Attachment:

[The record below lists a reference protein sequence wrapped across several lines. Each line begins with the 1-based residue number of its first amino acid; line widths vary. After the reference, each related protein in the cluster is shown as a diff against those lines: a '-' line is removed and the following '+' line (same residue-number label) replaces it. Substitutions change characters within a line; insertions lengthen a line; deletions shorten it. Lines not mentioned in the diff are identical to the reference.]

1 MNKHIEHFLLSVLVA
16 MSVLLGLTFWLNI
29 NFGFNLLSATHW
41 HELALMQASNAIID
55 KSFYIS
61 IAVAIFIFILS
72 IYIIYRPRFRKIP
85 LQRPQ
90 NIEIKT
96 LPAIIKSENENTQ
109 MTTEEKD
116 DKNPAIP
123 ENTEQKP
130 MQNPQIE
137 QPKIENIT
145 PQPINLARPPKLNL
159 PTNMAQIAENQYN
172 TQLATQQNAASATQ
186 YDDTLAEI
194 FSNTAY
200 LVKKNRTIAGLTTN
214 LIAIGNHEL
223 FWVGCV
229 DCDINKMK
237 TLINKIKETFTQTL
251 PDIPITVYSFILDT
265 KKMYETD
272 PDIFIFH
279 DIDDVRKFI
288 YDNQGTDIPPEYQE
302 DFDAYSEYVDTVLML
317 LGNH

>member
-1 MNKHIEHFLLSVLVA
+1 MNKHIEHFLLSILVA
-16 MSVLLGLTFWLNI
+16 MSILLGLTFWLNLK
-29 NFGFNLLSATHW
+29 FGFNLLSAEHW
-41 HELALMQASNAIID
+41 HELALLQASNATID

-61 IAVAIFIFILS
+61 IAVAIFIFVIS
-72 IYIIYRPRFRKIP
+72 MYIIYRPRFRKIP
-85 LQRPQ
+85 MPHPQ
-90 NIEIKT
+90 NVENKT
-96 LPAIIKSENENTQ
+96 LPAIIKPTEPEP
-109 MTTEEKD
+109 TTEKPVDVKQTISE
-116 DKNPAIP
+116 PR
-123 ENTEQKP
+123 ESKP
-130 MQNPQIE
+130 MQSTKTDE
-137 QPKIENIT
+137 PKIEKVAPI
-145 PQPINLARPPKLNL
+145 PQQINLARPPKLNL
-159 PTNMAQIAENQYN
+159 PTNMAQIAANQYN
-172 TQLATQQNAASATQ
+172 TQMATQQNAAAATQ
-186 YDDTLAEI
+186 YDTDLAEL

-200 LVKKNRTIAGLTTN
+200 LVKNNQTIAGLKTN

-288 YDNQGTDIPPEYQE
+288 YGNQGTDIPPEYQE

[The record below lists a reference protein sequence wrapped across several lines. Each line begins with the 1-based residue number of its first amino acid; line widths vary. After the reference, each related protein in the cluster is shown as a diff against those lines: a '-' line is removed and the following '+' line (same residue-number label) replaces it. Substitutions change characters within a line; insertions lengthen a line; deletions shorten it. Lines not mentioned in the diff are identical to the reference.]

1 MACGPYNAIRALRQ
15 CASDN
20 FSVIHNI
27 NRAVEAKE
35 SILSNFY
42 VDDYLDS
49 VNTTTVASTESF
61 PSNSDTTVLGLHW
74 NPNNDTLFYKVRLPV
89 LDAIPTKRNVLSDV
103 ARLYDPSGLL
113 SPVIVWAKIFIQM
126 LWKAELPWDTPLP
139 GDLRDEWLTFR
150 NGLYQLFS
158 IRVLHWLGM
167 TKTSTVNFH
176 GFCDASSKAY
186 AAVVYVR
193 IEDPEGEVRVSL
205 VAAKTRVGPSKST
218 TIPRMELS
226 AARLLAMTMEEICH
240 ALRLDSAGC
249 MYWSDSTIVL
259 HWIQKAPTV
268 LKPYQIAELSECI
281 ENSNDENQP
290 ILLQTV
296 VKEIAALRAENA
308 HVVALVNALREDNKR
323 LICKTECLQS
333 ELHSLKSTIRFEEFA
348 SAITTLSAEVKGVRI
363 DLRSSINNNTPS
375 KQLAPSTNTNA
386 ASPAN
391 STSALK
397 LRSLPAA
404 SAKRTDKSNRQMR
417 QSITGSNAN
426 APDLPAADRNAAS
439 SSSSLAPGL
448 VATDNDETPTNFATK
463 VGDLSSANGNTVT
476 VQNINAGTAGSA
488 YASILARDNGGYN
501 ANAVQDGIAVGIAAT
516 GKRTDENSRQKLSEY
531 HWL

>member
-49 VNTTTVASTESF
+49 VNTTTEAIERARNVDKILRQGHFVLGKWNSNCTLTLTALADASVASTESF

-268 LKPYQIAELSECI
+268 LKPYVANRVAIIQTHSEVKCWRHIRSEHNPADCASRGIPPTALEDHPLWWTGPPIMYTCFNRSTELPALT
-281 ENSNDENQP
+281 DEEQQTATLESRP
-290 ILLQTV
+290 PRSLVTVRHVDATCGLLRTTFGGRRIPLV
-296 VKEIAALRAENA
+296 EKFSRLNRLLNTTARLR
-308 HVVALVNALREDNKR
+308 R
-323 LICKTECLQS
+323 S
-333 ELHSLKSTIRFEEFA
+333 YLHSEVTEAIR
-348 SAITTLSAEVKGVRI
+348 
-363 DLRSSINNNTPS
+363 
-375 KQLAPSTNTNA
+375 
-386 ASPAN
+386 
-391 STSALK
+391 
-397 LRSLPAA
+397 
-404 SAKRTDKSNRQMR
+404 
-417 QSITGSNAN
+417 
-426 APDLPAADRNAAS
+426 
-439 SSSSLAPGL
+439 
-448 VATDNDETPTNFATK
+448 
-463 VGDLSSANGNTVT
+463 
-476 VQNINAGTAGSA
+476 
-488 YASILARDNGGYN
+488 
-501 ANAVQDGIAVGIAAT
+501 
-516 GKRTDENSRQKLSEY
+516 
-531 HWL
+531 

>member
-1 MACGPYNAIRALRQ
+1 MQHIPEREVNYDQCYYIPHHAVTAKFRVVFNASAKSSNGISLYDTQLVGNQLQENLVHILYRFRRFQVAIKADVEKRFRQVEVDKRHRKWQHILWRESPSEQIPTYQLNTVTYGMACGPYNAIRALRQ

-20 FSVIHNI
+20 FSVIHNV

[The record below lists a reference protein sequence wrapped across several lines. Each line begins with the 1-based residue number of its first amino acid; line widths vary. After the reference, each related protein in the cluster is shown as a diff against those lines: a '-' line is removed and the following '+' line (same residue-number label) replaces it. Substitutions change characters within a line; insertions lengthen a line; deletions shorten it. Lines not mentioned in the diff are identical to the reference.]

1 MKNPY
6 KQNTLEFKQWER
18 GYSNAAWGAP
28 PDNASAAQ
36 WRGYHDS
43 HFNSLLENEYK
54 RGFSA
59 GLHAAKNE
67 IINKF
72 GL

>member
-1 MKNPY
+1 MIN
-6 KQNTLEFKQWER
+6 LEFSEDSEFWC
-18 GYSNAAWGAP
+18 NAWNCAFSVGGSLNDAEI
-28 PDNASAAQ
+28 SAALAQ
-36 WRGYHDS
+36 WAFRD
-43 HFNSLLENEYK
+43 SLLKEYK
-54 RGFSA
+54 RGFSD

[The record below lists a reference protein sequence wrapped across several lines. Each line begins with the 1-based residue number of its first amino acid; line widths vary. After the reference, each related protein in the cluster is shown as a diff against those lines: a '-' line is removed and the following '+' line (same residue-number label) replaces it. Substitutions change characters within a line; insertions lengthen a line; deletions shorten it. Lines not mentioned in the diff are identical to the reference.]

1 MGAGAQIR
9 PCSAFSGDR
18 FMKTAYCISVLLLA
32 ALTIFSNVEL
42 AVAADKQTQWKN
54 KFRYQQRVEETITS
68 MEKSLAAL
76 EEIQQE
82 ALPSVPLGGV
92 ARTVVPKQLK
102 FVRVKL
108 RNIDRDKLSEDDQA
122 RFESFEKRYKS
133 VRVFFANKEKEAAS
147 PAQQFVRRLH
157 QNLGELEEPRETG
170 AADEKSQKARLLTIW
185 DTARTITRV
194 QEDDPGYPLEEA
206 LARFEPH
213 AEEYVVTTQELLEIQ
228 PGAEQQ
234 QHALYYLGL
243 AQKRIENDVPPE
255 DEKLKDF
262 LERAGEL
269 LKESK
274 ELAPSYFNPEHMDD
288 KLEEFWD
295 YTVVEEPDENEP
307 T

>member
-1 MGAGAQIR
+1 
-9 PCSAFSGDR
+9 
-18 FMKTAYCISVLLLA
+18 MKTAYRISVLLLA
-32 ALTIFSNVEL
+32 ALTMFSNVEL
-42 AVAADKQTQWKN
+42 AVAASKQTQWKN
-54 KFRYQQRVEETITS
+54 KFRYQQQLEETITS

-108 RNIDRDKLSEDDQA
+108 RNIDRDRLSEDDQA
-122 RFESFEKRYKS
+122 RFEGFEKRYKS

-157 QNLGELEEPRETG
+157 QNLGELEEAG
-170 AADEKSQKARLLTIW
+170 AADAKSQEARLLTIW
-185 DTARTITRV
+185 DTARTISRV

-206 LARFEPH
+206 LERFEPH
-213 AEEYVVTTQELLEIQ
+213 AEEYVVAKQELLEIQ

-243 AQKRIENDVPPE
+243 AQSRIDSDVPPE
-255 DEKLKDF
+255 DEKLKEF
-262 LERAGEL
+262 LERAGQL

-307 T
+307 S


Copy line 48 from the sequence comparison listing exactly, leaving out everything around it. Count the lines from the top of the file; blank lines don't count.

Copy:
+85 MPHPQ